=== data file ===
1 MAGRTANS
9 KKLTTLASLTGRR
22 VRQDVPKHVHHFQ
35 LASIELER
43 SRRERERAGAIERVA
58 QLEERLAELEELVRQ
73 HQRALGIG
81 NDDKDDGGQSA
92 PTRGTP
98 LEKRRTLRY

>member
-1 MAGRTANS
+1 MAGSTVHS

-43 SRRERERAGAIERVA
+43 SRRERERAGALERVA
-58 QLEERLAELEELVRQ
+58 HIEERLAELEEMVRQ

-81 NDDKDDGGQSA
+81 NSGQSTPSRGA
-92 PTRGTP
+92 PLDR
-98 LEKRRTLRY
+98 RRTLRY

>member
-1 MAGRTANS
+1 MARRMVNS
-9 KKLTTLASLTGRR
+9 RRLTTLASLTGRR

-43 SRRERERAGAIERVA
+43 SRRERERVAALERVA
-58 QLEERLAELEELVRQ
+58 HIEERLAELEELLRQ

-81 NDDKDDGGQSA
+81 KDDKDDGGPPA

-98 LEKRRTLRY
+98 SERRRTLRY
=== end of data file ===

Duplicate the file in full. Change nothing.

1 MAGRTANS
9 KKLTTLASLTGRR
22 VRQDVPKHVHHFQ
35 LASIELER
43 SRRERERAGAIERVA
58 QLEERLAELEELVRQ
73 HQRALGIG
81 NDDKDDGGQSA
92 PTRGTP
98 LEKRRTLRY

>member
-1 MAGRTANS
+1 MAGSTVHS

-43 SRRERERAGAIERVA
+43 SRRERERAGALERVA
-58 QLEERLAELEELVRQ
+58 HIEERLAELEEMVRQ

-81 NDDKDDGGQSA
+81 NSGQSTPSRGA
-92 PTRGTP
+92 PLDR
-98 LEKRRTLRY
+98 RRTLRY

>member
-1 MAGRTANS
+1 MARRMVNS
-9 KKLTTLASLTGRR
+9 RRLTTLASLTGRR

-43 SRRERERAGAIERVA
+43 SRRERERVAALERVA
-58 QLEERLAELEELVRQ
+58 HIEERLAELEELLRQ

-81 NDDKDDGGQSA
+81 KDDKDDGGPPA

-98 LEKRRTLRY
+98 SERRRTLRY